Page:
A. Validity of Marriage
1. Validity of Marriages in the United States or Abroad
The applicant must establish validity of his or her marriage. In general, a marriage certificate is prima facie evidence that the marriage was properly and legally performed. A marriage is valid for immigration purposes in cases where:
The marriage is valid under the law of the jurisdiction in which it is performed; and
The law of the jurisdiction does not conflict with federal laws on marriage or the laws of the state of the spouses’ domicile.
In general, states recognize marriages from other states and foreign countries. The principle of “comity” requires one state to recognize the legal acts of another state so long as they do not violate public policy. In all cases, the burden is on the applicant to establish that he or she has a valid marriage with his or her U.S. citizen spouse for the required period of time. See 8 CFR 319.1(b)(1).
USCIS does not recognize the following relationships as marriages or intended marriages:
Relationships involving bigamy, polygamy, or incest; See Matter of H-, 9 I&N Dec. 640 (BIA 1962). Battered spouses who had a bigamous marriage may still be eligible for naturalization. See Victims of Trafficking and Violence Protection Act of 2000, Pub. L. 106-386 (October 28, 2000).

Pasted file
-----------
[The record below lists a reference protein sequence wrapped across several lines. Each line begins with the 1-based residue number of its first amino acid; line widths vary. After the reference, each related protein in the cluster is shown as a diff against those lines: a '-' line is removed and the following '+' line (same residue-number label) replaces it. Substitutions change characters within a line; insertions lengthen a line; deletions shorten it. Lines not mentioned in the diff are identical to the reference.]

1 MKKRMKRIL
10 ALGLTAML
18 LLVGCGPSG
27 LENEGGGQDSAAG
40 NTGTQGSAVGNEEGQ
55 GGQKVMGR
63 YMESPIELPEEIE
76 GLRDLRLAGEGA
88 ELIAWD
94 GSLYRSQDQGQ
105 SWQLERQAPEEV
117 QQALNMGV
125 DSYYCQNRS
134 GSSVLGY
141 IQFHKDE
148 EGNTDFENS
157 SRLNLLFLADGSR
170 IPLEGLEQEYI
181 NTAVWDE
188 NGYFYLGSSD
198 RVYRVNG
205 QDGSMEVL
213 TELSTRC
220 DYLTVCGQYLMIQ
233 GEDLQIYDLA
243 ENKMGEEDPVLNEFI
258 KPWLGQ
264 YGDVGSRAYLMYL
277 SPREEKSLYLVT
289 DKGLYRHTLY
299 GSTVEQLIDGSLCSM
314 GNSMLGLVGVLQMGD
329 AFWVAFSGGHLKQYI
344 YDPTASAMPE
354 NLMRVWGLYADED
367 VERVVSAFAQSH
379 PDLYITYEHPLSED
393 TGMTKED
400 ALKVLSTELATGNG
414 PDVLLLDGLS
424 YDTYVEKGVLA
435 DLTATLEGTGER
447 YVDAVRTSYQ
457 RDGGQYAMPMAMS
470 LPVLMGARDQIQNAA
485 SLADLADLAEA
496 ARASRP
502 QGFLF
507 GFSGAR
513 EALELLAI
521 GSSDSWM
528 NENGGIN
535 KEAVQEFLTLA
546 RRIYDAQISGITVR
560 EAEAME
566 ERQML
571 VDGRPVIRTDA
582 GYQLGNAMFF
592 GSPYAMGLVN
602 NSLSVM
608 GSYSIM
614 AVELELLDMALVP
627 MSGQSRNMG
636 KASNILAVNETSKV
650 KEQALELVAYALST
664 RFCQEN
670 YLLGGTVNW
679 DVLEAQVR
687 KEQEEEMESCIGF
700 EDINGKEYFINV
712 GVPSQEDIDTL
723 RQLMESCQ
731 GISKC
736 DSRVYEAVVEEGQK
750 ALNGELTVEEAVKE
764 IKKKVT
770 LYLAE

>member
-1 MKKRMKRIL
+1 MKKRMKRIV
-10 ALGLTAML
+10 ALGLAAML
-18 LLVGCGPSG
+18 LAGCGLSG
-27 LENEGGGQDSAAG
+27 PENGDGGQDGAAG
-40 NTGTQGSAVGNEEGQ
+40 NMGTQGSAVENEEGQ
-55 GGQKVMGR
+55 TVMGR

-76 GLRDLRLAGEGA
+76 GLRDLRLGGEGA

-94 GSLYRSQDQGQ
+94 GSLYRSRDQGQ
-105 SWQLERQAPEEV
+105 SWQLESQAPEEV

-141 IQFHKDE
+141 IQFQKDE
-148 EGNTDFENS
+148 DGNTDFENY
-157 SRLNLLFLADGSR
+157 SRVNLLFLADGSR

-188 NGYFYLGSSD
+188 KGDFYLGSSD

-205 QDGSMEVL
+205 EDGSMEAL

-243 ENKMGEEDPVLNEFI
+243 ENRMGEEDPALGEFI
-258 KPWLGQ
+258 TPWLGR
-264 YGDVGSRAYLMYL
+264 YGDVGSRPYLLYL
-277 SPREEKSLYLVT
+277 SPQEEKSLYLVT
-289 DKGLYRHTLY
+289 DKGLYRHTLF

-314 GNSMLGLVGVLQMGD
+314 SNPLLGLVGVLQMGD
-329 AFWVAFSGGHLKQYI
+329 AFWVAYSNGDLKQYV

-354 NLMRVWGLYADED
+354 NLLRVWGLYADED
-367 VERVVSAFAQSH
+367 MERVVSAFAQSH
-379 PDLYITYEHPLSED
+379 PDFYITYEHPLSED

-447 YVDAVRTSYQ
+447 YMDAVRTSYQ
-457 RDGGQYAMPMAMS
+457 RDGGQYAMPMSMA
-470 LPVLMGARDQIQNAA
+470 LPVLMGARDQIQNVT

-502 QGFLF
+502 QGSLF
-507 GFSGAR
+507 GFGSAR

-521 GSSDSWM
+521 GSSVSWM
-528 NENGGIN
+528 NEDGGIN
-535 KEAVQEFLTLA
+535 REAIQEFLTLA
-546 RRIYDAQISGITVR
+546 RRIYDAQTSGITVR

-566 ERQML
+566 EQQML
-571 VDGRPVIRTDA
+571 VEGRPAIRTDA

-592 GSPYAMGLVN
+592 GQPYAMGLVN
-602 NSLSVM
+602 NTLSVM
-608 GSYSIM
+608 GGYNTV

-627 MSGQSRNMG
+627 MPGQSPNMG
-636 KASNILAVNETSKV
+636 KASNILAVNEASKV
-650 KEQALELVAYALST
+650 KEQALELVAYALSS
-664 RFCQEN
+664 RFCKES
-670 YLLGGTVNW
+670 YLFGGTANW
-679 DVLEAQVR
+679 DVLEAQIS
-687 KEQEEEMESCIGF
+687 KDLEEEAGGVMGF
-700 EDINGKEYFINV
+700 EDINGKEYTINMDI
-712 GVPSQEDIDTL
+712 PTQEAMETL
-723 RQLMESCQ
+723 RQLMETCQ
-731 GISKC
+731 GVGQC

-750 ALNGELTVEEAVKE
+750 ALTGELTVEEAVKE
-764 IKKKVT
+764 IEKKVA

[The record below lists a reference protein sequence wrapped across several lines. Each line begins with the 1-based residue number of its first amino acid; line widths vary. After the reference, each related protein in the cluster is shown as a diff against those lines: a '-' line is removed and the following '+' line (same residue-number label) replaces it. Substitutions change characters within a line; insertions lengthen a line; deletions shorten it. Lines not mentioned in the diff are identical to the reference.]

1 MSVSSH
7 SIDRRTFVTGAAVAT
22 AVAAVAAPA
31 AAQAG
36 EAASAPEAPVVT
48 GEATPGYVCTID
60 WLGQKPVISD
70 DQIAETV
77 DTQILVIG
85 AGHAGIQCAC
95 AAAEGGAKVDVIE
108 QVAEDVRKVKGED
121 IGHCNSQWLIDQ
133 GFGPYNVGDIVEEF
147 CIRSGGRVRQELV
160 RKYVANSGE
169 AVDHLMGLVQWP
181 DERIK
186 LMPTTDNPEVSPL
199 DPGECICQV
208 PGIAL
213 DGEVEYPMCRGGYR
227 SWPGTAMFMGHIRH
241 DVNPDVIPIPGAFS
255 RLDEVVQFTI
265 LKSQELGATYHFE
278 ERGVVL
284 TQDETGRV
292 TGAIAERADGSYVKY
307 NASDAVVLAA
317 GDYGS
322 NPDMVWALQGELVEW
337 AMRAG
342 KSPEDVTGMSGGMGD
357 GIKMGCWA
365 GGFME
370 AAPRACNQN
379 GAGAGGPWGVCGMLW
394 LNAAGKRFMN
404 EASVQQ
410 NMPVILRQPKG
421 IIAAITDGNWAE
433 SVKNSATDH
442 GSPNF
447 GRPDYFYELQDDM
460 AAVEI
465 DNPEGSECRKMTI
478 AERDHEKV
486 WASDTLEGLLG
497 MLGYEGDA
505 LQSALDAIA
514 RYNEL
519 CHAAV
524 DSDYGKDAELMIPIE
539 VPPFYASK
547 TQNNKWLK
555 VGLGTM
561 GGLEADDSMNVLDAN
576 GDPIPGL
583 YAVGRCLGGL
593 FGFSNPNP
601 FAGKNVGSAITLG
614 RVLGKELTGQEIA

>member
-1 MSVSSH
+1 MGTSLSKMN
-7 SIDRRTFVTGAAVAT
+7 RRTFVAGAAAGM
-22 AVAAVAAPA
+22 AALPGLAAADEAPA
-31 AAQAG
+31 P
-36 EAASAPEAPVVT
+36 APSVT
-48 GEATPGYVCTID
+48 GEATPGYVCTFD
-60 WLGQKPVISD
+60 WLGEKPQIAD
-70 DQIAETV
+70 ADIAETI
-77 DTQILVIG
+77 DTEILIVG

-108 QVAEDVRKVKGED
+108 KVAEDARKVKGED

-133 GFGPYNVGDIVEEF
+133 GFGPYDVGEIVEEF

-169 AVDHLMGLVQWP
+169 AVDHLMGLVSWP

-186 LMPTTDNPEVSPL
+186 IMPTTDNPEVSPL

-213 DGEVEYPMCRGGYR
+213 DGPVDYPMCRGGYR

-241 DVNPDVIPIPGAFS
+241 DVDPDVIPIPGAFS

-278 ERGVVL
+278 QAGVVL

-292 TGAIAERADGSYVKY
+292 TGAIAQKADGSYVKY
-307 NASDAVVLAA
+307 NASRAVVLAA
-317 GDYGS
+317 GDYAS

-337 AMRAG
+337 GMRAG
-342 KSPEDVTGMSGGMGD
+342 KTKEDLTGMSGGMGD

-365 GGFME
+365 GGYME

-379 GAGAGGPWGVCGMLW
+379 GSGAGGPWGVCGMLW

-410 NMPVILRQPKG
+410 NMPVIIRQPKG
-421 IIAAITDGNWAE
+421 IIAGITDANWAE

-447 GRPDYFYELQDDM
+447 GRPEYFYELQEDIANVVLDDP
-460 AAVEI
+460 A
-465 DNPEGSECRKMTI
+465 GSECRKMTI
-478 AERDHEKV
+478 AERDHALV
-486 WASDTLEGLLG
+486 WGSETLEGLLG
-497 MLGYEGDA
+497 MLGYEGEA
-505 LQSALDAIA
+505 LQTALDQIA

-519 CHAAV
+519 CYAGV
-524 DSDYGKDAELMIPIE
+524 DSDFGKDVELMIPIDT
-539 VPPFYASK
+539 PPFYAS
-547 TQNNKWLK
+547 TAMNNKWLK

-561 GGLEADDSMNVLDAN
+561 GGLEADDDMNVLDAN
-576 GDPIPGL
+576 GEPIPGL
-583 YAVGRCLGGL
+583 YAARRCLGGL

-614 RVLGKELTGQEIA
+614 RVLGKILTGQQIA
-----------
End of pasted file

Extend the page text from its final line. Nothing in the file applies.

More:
Relationships where one party is not present during the marriage ceremony (proxy marriages) unless the marriage has been consummated;
Relationships entered into for purposes of evading immigration laws of the United States; See Matter of Laureano, 19 I&N Dec. 1 (BIA 1983). See Matter of Phillis, 15 I&N Dec. 385 (BIA 1975). See Matter of M-, 8 I&N Dec. 217 (BIA 1958). or
Relationships between two persons of the same sex. See the Defense of Marriage Act (DOMA), Pub. L. 104-199, 110 Stat. 2419 (Sept. 21, 1996). See 1 U.S.C. 7 and 28 U.S.C. 1738C.
USCIS accepts the validity of marriage in cases involving transgender persons if at the time of the marriage:
The person has legally changed his or her gender; Not all states or foreign jurisdictions that recognize a legal change of gender require the completion of gender reassignment surgery before a person can legally change his or her gender. USCIS recognizes the broader range of clinical treatments other than gender reassignment surgery that can result in a legal change of gender under the law of the relevant jurisdiction. See Adjudicator’s Field Manual (AFM) Chapter 21.3(a)(2)(J), Transgender Issues and Marriage.
The state or local jurisdiction in which the marriage took place recognizes the marriage as a heterosexual marriage; See Matter of Lovo-Lara, 23 I&N Dec. 746 (BIA 2005). and
The law where the marriage took place does not bar a marriage between a transgender person and person of the other gender. See AFM Chapter 21.3(a)(2)(J), Transgender Issues and Marriage. See AFM Chapter 10.22, Document Issuance Involving Status and Identity for Transgender Individuals.
2. Validity of Foreign Divorces and Subsequent Remarriages